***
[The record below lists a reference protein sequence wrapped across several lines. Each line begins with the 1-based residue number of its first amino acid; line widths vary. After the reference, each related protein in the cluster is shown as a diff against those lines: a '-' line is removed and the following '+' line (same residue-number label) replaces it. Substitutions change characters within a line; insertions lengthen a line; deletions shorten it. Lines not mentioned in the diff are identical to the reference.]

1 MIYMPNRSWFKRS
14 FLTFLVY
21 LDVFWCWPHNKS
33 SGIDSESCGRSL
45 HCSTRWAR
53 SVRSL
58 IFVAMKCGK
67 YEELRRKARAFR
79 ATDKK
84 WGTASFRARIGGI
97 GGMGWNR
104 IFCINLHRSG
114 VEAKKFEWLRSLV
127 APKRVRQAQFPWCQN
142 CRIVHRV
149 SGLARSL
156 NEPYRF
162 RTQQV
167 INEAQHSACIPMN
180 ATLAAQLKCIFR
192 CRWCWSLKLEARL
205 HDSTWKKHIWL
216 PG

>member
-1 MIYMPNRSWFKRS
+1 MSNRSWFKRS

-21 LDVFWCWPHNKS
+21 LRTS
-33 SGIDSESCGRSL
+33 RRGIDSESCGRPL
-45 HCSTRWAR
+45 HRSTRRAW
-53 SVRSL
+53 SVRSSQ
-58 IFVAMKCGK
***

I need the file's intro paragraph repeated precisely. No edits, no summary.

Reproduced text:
[The record below lists a reference protein sequence wrapped across several lines. Each line begins with the 1-based residue number of its first amino acid; line widths vary. After the reference, each related protein in the cluster is shown as a diff against those lines: a '-' line is removed and the following '+' line (same residue-number label) replaces it. Substitutions change characters within a line; insertions lengthen a line; deletions shorten it. Lines not mentioned in the diff are identical to the reference.]